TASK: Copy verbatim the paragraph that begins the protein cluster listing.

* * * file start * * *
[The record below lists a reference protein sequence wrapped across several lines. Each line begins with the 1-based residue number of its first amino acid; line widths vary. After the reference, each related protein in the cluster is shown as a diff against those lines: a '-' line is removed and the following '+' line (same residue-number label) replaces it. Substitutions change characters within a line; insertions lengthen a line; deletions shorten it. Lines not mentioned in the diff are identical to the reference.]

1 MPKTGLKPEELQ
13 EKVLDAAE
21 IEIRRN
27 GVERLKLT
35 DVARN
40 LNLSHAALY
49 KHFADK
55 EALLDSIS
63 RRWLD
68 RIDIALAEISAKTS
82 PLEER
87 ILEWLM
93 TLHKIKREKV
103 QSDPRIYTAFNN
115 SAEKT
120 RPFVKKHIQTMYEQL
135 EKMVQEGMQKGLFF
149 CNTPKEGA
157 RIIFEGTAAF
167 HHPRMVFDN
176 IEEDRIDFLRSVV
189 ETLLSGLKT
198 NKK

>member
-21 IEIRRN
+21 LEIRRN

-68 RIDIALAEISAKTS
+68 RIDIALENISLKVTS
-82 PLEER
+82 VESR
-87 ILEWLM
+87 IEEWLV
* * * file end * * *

[The record below lists a reference protein sequence wrapped across several lines. Each line begins with the 1-based residue number of its first amino acid; line widths vary. After the reference, each related protein in the cluster is shown as a diff against those lines: a '-' line is removed and the following '+' line (same residue-number label) replaces it. Substitutions change characters within a line; insertions lengthen a line; deletions shorten it. Lines not mentioned in the diff are identical to the reference.]